The presence of the different types of crystals indicated that the bacterium can kill insects belonging to more than one order of insects. Bioassays confirmed that conclusion. The spore-crystal complex of C-18 killed insects from at least three orders, Lepidoptera, Diptera, and Coleoptera. Generally, Bt's produce only a single crystal and therefore have limited insect activity. Of the Bt's which have been reported to kill insects from two orders, the activity is not stable. In contrast, the present Bt has been shown to be highly stable.
Of particular interest is the corn rootworm activity exhibited by the Bacillus strains of the invention. Generally, Bt's have little or no rootworm activity. In contrast, the present strain exhibits substantial rootworm activity. By substantial activity is intended that the protein is capable of killing the target insect when present in at least microgram (μg) quantities.
Methods are available in the art for the identification and isolation of the protein or proteins associated with insecticidal activity, i.e., rootworm activity. Generally, proteins can be purified by conventional chromatography, including gel-filtration, ion-exchange, and immunoaffinity chromatography, by high-performance liquid chromatography, such as reversed-phase high-performance liquid chromatography, ion-exchange high-performance liquid chromatography, size-exclusion high-performance liquid chromatography, high-performance chromatofocusing and hydrophobic interaction chromatography, etc., by electrophoretic separation, such as one-dimensional gel electrophoresis, two-dimensional gel electrophoresis, etc. Such methods are known in the art. See for example, Ausubel et al. (1988) Current Protocols in Molecular Biology, Vols. 1 & 2, (eds.) John Wiley & Sons, NY.
Additionally, antibodies can be prepared against substantially pure preparations of the protein. See, for example, Radka et al. (1983) J. Immunol., 128:2804; and Radka et al. (1984) Immunogenetics, 19:63. Any combination of methods may be utilized to purify protein having pesticidal properties, particularly rootworm activity. As the protocol is being formulated, insecticidal activity is determined after each purification step to assure the presence of the toxin of interest.
Methods are available in the art to assay for insect activity. Generally, the protein is mixed and used in feeding assays. See, for example Marrone et al. (1985) J. of Economic Entomology, 78:290-293.
Such purification steps will result in a substantially purified protein fraction. By “substantially purified” or “substantially pure” is intended protein which is substantially free of any compound normally associated with the protein in its natural state. “Substantially pure” preparations of protein can be assessed by the absence of other detectable protein bands following SDS-PAGE as determined visually or by densitometry scanning. Alternatively, the absence of other amino-terminal sequences or N-terminal residues in a purified preparation can indicate the level of purity. Purity can be verified by rechromatography of “pure” preparations showing the absence of other peaks by ion exchange, reverse phase or capillary electrophoresis. The terms “substantially pure” or “substantially purified” are not meant to exclude artificial or synthetic mixtures of the proteins with other compounds. The terms are also not meant to exclude the presence of minor impurities which do not interfere with the biological activity of the protein, and which may be present, for example, due to incomplete purification.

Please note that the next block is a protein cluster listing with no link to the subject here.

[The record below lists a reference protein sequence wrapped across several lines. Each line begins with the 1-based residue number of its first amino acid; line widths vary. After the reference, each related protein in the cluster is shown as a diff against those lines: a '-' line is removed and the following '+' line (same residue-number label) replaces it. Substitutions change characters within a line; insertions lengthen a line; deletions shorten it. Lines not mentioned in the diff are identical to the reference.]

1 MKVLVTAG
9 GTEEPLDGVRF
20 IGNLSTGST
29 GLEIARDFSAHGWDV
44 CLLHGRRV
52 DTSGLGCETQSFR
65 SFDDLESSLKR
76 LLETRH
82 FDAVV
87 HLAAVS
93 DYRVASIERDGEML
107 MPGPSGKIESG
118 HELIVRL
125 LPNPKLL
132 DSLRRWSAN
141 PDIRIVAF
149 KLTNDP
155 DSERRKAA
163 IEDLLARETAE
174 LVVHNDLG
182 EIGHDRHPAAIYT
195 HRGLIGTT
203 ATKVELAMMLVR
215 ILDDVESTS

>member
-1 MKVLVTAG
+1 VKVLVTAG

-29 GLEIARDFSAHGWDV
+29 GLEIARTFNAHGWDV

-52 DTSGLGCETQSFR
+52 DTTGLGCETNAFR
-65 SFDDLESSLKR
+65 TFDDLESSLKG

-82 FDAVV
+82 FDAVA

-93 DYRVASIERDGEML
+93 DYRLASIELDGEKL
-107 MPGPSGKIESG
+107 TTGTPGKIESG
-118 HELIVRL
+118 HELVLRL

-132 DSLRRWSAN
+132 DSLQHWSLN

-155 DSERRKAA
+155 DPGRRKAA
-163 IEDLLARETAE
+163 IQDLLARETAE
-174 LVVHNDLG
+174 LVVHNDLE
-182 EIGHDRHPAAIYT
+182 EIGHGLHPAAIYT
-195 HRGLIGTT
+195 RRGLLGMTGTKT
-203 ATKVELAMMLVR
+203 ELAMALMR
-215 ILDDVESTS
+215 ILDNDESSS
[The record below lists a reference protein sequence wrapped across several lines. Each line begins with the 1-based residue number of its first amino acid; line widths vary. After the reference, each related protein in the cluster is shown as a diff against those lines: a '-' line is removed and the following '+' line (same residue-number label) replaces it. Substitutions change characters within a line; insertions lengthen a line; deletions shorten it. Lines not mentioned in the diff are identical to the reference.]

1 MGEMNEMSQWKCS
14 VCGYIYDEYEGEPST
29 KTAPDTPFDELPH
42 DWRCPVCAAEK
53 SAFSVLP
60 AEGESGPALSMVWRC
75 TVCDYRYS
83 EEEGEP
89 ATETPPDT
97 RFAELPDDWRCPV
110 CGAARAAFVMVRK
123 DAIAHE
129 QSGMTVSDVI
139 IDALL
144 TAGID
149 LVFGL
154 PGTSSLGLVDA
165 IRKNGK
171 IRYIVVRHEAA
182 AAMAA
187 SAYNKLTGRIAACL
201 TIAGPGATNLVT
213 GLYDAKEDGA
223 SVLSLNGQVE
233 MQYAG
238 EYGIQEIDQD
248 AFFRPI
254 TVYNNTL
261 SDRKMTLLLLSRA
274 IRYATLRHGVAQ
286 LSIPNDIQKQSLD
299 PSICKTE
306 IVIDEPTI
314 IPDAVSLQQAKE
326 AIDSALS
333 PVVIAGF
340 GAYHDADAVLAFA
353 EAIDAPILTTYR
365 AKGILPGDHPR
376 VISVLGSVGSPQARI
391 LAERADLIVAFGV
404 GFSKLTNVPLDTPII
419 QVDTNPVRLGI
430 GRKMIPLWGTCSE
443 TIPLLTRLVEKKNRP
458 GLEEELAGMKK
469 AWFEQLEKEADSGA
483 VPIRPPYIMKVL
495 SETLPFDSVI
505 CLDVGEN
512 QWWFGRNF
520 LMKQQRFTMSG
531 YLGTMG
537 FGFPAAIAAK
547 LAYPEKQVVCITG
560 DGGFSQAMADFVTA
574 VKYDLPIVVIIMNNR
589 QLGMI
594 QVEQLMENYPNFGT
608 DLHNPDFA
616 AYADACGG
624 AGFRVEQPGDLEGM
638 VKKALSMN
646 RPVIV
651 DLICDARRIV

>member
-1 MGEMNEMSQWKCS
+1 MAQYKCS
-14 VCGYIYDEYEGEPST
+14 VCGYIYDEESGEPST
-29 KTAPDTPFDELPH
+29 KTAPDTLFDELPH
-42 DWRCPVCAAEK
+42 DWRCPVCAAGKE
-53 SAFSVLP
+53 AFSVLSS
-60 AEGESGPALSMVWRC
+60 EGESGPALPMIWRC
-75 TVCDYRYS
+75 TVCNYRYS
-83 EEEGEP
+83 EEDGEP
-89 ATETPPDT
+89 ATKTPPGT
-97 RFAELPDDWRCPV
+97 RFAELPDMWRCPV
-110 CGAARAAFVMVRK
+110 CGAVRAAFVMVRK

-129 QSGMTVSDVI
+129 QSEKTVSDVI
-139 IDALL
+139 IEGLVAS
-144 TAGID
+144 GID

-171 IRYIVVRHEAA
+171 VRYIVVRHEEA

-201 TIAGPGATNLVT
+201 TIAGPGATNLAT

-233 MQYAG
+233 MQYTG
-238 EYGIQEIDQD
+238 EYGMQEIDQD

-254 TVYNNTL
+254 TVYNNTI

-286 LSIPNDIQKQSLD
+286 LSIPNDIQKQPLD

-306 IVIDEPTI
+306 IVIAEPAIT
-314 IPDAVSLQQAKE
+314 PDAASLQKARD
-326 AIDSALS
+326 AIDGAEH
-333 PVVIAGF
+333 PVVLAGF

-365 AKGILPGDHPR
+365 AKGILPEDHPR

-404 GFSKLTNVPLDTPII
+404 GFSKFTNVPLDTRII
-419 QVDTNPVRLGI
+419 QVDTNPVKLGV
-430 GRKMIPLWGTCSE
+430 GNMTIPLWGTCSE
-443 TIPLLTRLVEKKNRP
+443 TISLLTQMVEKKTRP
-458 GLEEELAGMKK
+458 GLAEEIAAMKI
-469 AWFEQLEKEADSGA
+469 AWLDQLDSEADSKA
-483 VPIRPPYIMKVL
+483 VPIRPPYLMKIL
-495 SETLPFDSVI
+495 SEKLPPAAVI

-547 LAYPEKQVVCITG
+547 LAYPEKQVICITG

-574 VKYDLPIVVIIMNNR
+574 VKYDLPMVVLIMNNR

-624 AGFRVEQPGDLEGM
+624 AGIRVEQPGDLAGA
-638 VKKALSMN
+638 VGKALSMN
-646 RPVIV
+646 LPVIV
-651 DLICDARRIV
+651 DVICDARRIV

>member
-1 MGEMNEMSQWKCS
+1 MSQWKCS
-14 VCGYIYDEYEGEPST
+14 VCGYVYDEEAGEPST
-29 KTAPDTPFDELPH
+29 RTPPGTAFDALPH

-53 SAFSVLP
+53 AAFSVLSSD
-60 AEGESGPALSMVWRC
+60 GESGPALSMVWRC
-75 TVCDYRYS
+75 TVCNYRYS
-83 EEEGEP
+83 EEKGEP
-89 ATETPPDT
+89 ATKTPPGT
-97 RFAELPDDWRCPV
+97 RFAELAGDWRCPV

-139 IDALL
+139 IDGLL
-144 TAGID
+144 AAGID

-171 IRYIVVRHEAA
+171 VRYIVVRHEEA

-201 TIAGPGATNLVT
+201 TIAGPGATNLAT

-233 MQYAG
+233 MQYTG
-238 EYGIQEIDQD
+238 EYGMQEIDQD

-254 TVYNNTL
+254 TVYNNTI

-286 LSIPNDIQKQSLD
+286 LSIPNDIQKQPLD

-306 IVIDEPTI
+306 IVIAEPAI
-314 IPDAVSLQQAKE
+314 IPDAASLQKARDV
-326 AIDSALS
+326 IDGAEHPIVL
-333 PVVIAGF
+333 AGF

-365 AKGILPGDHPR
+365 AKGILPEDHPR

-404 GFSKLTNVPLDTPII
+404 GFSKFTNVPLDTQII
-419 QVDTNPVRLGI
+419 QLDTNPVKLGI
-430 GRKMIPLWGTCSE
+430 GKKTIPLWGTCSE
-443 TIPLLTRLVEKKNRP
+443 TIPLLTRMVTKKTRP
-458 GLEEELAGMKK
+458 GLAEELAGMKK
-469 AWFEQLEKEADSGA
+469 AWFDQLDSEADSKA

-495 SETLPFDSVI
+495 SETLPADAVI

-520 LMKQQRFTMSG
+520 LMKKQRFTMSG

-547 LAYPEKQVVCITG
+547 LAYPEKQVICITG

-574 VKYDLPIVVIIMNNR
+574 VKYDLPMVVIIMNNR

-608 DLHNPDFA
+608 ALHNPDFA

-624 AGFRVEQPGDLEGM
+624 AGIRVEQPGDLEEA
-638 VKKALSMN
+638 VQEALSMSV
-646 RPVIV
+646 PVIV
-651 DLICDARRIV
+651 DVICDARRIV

Once purified protein is isolated, the protein, or the polypeptides of which it is comprised, can be characterized and sequenced by standard methods known in the art. For example, the purified protein, or the polypeptides of which it is comprised, may be fragmented as with cyanogen bromide, or with proteases such as papain, chymotrypsin, trypsin, lysyl-C endopeptidase, etc. (Oike et al. (1982) J. Biol. Chem., 257:9751-9758; Liu et al. (1983) Int. J. Pept. Protein Res., 21:209-215). The resulting peptides are separated, preferably by HPLC, or by resolution of gels and electroblotting onto PVDF membranes, and subjected to amino acid sequencing. To accomplish this task, the peptides are preferably analyzed by automated sequencers. It is recognized that N-terminal, C-terminal, or internal amino acid sequences can be determined. From the amino acid sequence of the purified protein, a nucleotide sequence can be synthesized which can be used as a probe to aid in the isolation of the gene encoding the pesticidal protein.
Similar protocols can be utilized to isolate nematode active proteins, rootworm active proteins, or proteins having activity to other pests.
It is recognized that the pesticidal proteins may be oligomeric and will vary in molecular weight, number of protomers, component peptides, activity against particular pests, and in other characteristics. However, by the methods set forth herein, proteins active against a variety of insects or pests may be isolated and characterized.
Once the purified protein has been isolated and characterized it is recognized that it may be altered in various ways including amino acid substitutions, deletions, truncations, and insertions. Methods for such manipulations are generally known in the art. For example, amino acid sequence variants of the pesticidal proteins can be prepared by mutations in the DNA. Such variants will possess the desired pesticidal activity. Obviously, the mutations that will be made in the DNA encoding the variant must not place the sequence out of reading frame and preferably will not create complementary regions that could produce secondary rnRNA structure. See, EP Patent Application Publication No. 75,444.